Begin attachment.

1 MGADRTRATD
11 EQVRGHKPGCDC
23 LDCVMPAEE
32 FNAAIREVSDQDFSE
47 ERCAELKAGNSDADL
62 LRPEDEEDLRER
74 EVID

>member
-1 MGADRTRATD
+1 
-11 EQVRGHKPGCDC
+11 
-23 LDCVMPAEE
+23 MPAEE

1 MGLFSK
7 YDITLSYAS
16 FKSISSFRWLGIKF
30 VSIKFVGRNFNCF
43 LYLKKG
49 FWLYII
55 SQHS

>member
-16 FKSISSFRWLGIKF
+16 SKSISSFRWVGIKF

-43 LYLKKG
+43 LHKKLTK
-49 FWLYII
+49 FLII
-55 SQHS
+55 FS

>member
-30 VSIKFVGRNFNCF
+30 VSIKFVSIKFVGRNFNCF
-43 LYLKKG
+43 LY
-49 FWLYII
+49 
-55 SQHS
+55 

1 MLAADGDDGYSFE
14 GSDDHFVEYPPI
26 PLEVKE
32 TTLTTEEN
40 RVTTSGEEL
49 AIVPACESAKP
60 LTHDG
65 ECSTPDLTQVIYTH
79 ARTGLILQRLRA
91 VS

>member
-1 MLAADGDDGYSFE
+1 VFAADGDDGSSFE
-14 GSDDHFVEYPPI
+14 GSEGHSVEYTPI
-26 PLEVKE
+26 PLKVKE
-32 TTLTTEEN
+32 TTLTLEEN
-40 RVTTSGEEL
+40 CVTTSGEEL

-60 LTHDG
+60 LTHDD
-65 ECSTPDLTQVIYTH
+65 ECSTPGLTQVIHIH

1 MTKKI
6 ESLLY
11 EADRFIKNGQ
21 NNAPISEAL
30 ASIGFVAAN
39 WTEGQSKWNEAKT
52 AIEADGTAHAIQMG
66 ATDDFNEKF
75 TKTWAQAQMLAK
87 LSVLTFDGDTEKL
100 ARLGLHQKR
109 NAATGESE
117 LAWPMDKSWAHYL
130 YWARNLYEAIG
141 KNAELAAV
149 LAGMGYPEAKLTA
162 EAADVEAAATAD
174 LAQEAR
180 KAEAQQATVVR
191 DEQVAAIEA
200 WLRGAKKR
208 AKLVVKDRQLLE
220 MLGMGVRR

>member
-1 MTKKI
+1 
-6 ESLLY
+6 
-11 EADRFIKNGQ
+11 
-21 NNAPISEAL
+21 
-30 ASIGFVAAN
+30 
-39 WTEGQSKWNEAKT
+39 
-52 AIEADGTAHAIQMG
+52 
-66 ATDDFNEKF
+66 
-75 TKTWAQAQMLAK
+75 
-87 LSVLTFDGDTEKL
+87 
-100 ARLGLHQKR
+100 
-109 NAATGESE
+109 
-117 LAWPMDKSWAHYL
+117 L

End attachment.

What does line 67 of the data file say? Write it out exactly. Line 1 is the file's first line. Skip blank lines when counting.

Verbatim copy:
11 EADRFIKNGQ